Passwords are a real pain to deal with. The rules for their complexity and formatting is becoming more arcane every day. You can’t reuse the same password over multiple sites, because a breach of one is a breach of all. There’s always the option of using something like Google as an authentication proxy, but some people are convinced that this is a very bad idea.
If that describes you, then a good password manager tool may be just what you need to both stay safe on the web and keep your sanity intact.
Not all password managers are created equal however, so I’ve put together a list of the five password management tools I think represent the best products in their class. With one of these trusty guardians your personal information (and bank account contents!) are as safe as possible. Just don’t write your master password down on anything, OK?
Table of Contents
LastPass is one of the most highly-rated password managers out there and unlike much of the competition it’s free service level is more than the average web surfer needs.
It’s been around for a while now and the latest version is the fourth major revision of the software. This is a multi-device solution that automatically syncs on everything you install it to, making it incredibly simple and convenient to use. This was previously a paid feature, but thankfully it was shifted to the free tier. If you’re a tech-enthusiast who likes to own all the latest top gadgets, this feature is an absolute must.
You also get a password generator and two-factor authentication as part of the free service, so it really is perfect for most users to provide a much safer surfing experience. If you stump up the cash for the paid tier you also get a GB of encrypted file storage, distinct family folders and desktop fingerprint ID. All for a single dollar a month!
Despite the awkward name, LogMeOnce is a great choice when it comes to paid password managers. While a product such as LastPass is perfect for a simple, streamlined experience some users need more sophisticated and extensive options. LogMeOnce fits that description and then some.
The free tier of this service does not present a compelling argument against going with something like LastPass, but once you buy into the “ultimate” tier you’ll get some of the most innovative security features I’ve seen.
For example you can use a selfie or USB drive for custom two-factor authentication. There’s much more to it than that, but I simply don’t have the space to list all the advanced features here, so go check out the comparison table on their product page.
If you’re a tech user who likes to run off the beaten path when it comes to your choice of platforms, it can be hard to find AAA products that cater to your needs. If you like using the more obscure systems out there, Keeper may very well be the password manager for you.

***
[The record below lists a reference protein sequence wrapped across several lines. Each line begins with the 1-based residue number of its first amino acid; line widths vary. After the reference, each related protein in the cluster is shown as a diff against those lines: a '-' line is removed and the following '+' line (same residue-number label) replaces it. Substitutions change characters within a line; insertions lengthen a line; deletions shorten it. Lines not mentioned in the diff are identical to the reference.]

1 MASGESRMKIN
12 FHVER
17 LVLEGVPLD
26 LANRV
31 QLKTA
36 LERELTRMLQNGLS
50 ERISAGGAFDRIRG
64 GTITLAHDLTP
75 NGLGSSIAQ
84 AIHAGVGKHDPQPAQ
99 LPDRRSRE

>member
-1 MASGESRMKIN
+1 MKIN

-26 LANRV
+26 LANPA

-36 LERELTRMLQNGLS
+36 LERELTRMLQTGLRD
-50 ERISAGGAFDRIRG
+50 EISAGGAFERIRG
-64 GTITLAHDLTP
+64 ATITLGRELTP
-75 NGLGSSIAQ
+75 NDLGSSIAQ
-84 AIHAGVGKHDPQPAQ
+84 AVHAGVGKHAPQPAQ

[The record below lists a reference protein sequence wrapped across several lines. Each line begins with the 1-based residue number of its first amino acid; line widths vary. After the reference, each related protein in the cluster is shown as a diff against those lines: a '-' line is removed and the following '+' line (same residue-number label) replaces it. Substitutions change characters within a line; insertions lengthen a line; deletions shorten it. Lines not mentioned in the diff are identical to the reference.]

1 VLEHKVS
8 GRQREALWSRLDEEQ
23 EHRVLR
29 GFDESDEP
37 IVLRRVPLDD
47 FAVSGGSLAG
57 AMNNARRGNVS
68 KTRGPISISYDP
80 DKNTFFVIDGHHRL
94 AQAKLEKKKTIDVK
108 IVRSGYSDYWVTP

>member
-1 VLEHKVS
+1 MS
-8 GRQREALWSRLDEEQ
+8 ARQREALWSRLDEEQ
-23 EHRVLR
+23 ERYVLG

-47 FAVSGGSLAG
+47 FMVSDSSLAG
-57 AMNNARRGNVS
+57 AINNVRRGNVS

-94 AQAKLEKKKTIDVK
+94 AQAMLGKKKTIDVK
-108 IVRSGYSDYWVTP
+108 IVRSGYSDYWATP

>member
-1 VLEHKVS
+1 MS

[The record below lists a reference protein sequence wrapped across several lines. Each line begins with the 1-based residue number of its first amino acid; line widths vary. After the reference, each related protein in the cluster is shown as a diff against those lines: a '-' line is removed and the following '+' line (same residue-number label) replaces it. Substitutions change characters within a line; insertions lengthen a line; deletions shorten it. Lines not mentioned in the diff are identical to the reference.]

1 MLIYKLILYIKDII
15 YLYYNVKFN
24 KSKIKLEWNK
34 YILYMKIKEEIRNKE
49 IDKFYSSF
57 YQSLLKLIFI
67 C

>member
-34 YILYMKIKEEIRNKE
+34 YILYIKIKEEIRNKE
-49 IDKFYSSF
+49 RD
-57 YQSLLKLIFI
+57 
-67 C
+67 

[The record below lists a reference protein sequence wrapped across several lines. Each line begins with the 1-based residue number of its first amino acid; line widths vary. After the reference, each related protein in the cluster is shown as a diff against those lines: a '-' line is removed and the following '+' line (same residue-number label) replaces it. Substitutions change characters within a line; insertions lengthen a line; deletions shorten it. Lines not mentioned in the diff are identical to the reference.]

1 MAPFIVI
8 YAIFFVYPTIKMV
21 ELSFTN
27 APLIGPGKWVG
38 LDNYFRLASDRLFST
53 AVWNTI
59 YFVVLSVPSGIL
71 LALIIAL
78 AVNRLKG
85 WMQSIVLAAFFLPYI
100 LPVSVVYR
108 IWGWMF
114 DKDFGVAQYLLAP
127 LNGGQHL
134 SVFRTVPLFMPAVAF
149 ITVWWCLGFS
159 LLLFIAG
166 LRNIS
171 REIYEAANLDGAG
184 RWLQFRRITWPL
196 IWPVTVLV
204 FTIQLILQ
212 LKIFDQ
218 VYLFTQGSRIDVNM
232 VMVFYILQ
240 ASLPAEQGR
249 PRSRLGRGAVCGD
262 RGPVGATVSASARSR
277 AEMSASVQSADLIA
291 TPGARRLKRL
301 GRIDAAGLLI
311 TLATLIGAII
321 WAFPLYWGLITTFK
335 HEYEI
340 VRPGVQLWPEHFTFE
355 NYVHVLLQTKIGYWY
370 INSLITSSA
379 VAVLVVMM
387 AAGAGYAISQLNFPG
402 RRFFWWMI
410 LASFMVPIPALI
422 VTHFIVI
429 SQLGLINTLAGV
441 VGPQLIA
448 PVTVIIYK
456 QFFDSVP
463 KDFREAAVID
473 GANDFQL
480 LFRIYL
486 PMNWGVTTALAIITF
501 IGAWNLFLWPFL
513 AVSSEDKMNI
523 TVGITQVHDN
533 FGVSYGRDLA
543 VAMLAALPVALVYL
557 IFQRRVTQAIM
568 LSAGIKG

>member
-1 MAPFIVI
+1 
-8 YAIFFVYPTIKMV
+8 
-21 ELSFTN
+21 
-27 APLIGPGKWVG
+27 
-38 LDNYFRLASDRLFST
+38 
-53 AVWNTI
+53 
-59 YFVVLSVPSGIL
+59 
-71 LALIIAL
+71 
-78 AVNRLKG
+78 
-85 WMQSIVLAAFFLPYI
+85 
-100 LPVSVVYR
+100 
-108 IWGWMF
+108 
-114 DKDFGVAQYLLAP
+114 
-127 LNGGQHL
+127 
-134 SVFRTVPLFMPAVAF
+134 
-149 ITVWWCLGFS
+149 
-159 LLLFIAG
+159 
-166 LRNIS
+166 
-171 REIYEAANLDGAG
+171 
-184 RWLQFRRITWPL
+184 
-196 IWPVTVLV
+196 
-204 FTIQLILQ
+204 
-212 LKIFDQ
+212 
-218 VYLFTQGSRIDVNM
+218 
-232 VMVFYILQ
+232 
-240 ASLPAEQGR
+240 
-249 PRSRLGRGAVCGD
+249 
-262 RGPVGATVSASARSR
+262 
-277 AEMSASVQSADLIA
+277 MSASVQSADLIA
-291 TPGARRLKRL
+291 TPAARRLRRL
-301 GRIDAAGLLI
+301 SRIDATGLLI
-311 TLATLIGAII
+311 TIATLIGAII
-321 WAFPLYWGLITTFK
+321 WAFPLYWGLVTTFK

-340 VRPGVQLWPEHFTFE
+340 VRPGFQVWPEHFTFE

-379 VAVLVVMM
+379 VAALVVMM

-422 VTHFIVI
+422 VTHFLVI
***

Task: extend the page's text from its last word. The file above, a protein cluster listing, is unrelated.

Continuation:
Windows and Mac are obviously covered, but so is Linux. On the mobile side of things you get the expected iOS and Android support, but Blackberry and Windows Phone are also supported. That reflects the fact that Keeper is also designed for business customers, many of whom are using some of these less-popular platforms.
4. True Key by Intel
Some people care more about the pure, brute level of security than they do about fancy bells and whistles or sophisticated integration. That’s where True Key by Intel Security comes into play.
It doesn’t have many of the “luxury” features that you’d expect from the competition, but multi-factor authentication is the minimum standard and it makes use of AES-256 encryption, which is about as strong as civilian encryption gets.
It’s also very simple with little confusion for even novice users. You pick the factors that unlock your passwords and only you can ever do it. The software doesn’t share your info with even Intel.
The range of factors you can use to log in is impressive. There’s facial and fingerprint recognition. You can use a second device such as your phone, a traditional master password and Windows Hello if you have the required depth-sensing camera. It’s important to remember that you always combine two or more of these factors, which exponentially increases the level of security.
Roboform may be a less familiar name in this space, but it has some very worthy features that makes it perfect for a certain group of users. As the name suggests, the software is more than just a password manager, but also an intelligent system to auto-fill web forms for you.
Roboform is a very smart program that automatically remembers your passwords as you use them during the normal course of your surfing. So now your logins are all one-click affairs.
It also generates strong passwords for you then and there and then stores them. So you never have to worry about either coming up with or remembering passwords. The type of person who most wants to use Roboform can have hundreds of passwords, but the software has been built with an intelligent search and organisation system.
I also really like the ability to encrypt text notes, such as WiFi passwords or any other sensitive information you don’t want to store in plain text.
The differentiating feature however, has to be the ability to instantly fill out lengthy webforms, the bane of our existence.
The Safety Dance
The internet can be a scary and dangerous place, but with a good security mindset and the right tools you can minimize the chances that your information will be stolen for nefarious reasons.
It’s not just about keeping your passwords safe either, there are many other things you can do to be safer on the web. A good place to start is this guide to safer online shopping and remember that if it sounds too good to be true, it usually is!